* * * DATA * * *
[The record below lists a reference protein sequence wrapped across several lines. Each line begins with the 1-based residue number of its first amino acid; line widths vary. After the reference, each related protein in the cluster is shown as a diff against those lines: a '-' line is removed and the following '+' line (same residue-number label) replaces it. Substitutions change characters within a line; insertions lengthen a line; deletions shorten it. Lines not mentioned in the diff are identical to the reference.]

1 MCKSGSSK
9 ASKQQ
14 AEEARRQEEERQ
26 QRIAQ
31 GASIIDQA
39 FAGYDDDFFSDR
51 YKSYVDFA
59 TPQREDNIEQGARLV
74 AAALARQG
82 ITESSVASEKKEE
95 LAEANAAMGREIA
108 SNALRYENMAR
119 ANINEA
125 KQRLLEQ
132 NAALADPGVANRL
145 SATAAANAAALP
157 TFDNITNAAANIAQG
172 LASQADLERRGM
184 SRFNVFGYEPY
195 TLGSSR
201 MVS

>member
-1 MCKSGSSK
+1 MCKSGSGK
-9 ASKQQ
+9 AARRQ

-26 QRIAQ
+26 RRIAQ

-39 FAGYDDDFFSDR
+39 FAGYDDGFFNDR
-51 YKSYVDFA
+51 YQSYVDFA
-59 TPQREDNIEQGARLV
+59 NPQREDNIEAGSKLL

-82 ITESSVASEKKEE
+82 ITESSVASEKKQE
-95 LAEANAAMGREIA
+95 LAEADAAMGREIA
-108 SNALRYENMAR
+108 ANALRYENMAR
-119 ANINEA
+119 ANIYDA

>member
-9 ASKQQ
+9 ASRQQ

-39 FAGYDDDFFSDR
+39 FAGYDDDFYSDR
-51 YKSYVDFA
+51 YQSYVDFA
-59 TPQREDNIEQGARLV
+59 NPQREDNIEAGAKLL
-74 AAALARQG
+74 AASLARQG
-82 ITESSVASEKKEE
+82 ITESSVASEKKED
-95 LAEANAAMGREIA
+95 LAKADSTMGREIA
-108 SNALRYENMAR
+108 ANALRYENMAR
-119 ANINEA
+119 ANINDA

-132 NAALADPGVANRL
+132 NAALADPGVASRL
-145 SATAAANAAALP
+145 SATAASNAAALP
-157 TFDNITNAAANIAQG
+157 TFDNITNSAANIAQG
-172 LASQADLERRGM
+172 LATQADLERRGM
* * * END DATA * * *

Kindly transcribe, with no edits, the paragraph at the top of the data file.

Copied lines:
[The record below lists a reference protein sequence wrapped across several lines. Each line begins with the 1-based residue number of its first amino acid; line widths vary. After the reference, each related protein in the cluster is shown as a diff against those lines: a '-' line is removed and the following '+' line (same residue-number label) replaces it. Substitutions change characters within a line; insertions lengthen a line; deletions shorten it. Lines not mentioned in the diff are identical to the reference.]